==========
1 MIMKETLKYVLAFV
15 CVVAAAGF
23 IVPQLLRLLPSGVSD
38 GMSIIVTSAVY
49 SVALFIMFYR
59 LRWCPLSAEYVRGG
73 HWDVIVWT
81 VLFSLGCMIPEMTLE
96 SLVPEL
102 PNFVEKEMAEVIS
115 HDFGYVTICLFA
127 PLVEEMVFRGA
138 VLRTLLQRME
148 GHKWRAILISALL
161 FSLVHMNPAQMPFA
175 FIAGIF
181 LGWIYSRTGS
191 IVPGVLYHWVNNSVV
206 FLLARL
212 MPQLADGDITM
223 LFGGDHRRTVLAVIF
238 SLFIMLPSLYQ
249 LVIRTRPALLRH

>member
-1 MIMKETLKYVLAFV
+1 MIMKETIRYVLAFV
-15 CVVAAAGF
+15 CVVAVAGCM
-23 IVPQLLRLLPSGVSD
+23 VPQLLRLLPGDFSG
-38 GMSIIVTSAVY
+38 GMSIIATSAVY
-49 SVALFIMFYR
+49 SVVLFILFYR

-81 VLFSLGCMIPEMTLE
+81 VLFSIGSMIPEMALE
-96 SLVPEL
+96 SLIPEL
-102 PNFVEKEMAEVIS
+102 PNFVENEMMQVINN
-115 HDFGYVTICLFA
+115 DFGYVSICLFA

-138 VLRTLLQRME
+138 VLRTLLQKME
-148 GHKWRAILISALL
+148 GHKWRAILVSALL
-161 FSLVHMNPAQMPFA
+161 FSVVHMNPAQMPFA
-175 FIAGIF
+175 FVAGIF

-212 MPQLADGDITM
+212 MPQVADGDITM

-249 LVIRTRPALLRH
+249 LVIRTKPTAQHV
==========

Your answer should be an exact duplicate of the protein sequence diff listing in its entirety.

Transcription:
1 MIMKETLKYVLAFV
15 CVVAAAGF
23 IVPQLLRLLPSGVSD
38 GMSIIVTSAVY
49 SVALFIMFYR
59 LRWCPLSAEYVRGG
73 HWDVIVWT
81 VLFSLGCMIPEMTLE
96 SLVPEL
102 PNFVEKEMAEVIS
115 HDFGYVTICLFA
127 PLVEEMVFRGA
138 VLRTLLQRME
148 GHKWRAILISALL
161 FSLVHMNPAQMPFA
175 FIAGIF
181 LGWIYSRTGS
191 IVPGVLYHWVNNSVV
206 FLLARL
212 MPQLADGDITM
223 LFGGDHRRTVLAVIF
238 SLFIMLPSLYQ
249 LVIRTRPALLRH

>member
-1 MIMKETLKYVLAFV
+1 MIMKETIRYVLAFV
-15 CVVAAAGF
+15 CVVAVAGCM
-23 IVPQLLRLLPSGVSD
+23 VPQLLRLLPGDFSG
-38 GMSIIVTSAVY
+38 GMSIIATSAVY
-49 SVALFIMFYR
+49 SVVLFILFYR

-81 VLFSLGCMIPEMTLE
+81 VLFSIGSMIPEMALE
-96 SLVPEL
+96 SLIPEL
-102 PNFVEKEMAEVIS
+102 PNFVENEMMQVINN
-115 HDFGYVTICLFA
+115 DFGYVSICLFA

-138 VLRTLLQRME
+138 VLRTLLQKME
-148 GHKWRAILISALL
+148 GHKWRAILVSALL
-161 FSLVHMNPAQMPFA
+161 FSVVHMNPAQMPFA
-175 FIAGIF
+175 FVAGIF

-212 MPQLADGDITM
+212 MPQVADGDITM

-249 LVIRTRPALLRH
+249 LVIRTKPTAQHV